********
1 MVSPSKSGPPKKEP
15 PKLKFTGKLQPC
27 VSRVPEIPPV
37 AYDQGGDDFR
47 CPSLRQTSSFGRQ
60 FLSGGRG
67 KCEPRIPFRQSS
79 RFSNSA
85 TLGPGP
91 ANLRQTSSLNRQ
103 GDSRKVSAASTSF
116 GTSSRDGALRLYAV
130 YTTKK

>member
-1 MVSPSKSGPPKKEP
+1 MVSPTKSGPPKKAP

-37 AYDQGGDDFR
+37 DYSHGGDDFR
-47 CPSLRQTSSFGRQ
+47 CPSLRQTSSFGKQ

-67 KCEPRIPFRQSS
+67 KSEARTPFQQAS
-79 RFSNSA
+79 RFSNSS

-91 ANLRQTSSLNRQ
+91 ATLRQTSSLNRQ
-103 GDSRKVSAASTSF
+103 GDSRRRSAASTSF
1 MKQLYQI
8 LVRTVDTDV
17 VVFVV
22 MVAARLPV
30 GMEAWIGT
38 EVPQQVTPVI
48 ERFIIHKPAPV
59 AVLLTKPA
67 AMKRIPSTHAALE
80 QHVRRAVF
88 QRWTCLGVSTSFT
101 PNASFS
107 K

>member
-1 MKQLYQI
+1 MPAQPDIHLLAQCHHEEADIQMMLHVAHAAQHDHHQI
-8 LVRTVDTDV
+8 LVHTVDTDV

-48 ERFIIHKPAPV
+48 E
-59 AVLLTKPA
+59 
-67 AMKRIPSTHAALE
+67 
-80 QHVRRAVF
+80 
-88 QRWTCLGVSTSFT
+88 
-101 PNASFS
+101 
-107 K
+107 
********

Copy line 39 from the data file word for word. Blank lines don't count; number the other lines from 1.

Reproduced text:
88 QRWTCLGVSTSFT